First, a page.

A rare alignment between Earth, Venus and the Sun allowed astronomers of the 17th and 18th century to calculate for the first time the precise distance of the Earth from the Sun. Now, astronomers around the world are preparing for the next transit of Venus that will take place on 5 and 6 June, 2012, a phenomenon that will not be repeated for the next 105 years.
On the afternoon of June 5, Venus will begin to pass between Earth and Sun, so it will become visible as a dark spot moving across the fiery solar disk.
“For centuries, the Venus has been considered one of the highlights for astronomers,” said Claude Catala, head of the Paris Observatory.
On the afternoon of June 5, the first phase of the transit will be observable in North America, Central America and the northern part of South America.
In Europe, Middle East and South Asia it will be possible to see only the final phase of the phenomenon just before the sunset of June 6.
The only areas from which the transit will be visible for its entire duration are East Asia and Western Pacific.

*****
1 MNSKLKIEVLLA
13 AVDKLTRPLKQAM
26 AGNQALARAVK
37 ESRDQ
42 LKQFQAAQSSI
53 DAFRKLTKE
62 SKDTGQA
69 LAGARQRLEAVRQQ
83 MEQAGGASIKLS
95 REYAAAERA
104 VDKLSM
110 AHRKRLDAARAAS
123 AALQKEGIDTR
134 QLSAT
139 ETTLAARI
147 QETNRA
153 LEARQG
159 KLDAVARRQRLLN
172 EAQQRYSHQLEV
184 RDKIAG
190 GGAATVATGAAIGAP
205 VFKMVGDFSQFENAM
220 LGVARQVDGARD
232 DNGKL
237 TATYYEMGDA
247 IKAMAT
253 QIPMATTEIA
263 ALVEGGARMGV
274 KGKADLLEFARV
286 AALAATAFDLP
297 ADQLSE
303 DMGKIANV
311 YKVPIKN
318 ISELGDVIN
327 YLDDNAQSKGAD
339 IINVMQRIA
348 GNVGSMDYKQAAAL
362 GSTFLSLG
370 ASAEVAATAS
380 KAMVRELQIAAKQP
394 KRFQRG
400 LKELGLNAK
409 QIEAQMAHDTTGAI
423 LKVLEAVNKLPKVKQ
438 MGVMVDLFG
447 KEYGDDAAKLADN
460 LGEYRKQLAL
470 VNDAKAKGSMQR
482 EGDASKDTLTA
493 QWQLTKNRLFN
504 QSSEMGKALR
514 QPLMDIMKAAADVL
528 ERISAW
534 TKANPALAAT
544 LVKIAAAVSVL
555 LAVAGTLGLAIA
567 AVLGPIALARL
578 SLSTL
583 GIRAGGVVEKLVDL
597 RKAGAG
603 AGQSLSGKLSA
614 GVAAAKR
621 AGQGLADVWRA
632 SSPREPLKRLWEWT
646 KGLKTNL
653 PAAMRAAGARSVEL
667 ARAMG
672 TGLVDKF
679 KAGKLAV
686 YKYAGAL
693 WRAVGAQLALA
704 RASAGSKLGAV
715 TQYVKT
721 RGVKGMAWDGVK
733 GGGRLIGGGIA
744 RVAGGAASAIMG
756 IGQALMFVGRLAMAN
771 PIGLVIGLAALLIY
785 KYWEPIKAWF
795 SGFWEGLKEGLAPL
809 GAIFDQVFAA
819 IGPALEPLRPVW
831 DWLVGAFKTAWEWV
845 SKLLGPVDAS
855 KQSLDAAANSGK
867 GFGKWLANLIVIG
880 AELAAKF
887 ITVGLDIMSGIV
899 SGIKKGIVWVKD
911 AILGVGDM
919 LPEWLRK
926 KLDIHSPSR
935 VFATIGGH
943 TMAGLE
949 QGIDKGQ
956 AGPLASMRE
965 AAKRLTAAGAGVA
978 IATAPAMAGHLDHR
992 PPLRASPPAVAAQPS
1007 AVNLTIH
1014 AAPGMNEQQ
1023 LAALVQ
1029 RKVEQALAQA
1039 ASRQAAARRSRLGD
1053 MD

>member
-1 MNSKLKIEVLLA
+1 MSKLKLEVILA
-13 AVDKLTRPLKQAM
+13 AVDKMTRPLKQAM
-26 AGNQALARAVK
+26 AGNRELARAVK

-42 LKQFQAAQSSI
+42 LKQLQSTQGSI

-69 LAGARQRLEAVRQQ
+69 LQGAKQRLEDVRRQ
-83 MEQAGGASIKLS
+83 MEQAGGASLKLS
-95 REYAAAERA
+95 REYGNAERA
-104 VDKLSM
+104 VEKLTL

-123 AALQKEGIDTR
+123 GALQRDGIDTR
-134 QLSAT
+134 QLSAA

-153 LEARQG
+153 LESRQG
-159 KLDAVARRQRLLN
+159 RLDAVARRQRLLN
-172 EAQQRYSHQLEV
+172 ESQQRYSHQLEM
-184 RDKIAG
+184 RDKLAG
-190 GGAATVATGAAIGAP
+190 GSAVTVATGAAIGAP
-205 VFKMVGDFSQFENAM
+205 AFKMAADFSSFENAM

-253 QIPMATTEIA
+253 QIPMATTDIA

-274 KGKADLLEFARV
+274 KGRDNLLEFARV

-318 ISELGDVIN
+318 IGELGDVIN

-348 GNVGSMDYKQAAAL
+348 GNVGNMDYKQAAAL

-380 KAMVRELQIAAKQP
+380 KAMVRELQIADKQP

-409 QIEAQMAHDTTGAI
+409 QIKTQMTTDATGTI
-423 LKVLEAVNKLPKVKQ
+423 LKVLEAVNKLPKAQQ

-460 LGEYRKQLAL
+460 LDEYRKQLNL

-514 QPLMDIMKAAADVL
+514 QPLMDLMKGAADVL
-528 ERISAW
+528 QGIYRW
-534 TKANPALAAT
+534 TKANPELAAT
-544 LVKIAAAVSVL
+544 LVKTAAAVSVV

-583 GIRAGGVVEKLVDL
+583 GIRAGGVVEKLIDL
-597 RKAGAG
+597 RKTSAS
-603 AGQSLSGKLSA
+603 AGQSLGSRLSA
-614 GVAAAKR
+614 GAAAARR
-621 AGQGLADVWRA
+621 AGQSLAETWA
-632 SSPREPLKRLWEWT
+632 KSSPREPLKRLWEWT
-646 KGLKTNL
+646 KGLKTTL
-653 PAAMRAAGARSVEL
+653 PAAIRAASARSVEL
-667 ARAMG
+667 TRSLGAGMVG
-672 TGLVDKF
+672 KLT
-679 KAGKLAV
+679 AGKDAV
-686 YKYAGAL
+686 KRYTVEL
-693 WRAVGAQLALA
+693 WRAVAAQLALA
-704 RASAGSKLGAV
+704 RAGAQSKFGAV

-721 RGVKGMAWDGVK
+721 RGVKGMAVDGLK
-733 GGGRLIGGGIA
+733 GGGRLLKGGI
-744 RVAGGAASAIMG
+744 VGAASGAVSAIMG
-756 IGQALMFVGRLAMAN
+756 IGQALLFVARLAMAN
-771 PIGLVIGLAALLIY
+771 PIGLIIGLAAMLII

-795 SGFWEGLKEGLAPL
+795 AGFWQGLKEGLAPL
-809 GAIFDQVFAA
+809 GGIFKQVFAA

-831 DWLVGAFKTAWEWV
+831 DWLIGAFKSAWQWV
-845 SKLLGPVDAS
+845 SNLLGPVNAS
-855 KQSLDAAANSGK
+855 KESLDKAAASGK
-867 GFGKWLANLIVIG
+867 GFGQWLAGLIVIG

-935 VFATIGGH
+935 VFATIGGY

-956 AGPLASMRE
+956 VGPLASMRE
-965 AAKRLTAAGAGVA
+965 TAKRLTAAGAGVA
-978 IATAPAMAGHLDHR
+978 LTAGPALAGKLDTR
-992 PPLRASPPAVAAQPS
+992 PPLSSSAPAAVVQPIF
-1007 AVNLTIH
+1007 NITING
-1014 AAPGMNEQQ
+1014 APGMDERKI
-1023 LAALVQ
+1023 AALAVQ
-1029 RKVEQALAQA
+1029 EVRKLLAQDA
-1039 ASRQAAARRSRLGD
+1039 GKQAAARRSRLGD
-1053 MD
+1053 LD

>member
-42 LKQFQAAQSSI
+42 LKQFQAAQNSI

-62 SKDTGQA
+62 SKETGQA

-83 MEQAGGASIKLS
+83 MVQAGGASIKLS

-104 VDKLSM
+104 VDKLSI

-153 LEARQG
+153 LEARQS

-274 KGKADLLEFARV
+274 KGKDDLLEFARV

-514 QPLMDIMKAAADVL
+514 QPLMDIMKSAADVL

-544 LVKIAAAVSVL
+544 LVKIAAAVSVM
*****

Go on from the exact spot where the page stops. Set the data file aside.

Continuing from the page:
Only six transits of Venus have been recorded since the phenomenon was theoretically predicted in the 17th century.
Scientists soon realized that they could theoretically calculate the trigonometric Earth-Sun distance, called the Astronomical Unit (AU), by observing the same transit of Venus from different parts of the world.
For this reason, Britain and France sent their missions to distant places to record the passages of the 1761 and 1769.
The British mission in 1761 departed from Plymouth, but admitted assault by French ships and its members expressed their desire to go back.
Equally dramatic, but with more positive result was the British mission in 1769, when the great explorer Captain James Cook was sent to Tahiti to record the rare phenomenon.